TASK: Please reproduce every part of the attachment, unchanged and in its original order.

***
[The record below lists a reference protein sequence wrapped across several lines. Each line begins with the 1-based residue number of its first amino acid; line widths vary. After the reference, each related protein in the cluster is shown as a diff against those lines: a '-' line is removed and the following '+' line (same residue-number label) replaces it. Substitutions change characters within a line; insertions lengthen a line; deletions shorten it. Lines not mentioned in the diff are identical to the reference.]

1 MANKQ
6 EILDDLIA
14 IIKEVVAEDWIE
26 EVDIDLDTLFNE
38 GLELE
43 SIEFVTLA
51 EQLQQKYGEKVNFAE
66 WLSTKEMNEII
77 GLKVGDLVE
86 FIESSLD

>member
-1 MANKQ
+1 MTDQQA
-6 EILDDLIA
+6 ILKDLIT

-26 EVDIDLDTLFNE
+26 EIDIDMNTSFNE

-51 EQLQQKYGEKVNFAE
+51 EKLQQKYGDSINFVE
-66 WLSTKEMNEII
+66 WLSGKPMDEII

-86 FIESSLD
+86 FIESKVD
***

[The record below lists a reference protein sequence wrapped across several lines. Each line begins with the 1-based residue number of its first amino acid; line widths vary. After the reference, each related protein in the cluster is shown as a diff against those lines: a '-' line is removed and the following '+' line (same residue-number label) replaces it. Substitutions change characters within a line; insertions lengthen a line; deletions shorten it. Lines not mentioned in the diff are identical to the reference.]

1 MANKQ
6 EILDDLIA
14 IIKEVVAEDWIE
26 EVDIDLDTLFNE
38 GLELE
43 SIEFVTLA
51 EQLQQKYGEKVNFAE
66 WLSTKEMNEII
77 GLKVGDLVE
86 FIESSLD

>member
-1 MANKQ
+1 MTDQQA
-6 EILDDLIA
+6 ILKDLIT

-26 EVDIDLDTLFNE
+26 EIDIDMNTSFNE

-51 EQLQQKYGEKVNFAE
+51 EKLQQKYGDSINFVE
-66 WLSTKEMNEII
+66 WLSGKPMDEII

-86 FIESSLD
+86 FIESKVD